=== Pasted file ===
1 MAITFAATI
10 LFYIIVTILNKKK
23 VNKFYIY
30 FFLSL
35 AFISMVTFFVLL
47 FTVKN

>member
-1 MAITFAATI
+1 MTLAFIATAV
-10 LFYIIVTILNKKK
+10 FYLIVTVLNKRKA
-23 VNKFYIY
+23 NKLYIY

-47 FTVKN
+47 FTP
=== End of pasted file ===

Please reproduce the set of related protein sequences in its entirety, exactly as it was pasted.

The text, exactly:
1 MAITFAATI
10 LFYIIVTILNKKK
23 VNKFYIY
30 FFLSL
35 AFISMVTFFVLL
47 FTVKN

>member
-1 MAITFAATI
+1 MTLAFIATAV
-10 LFYIIVTILNKKK
+10 FYLIVTVLNKRKA
-23 VNKFYIY
+23 NKLYIY

-47 FTVKN
+47 FTP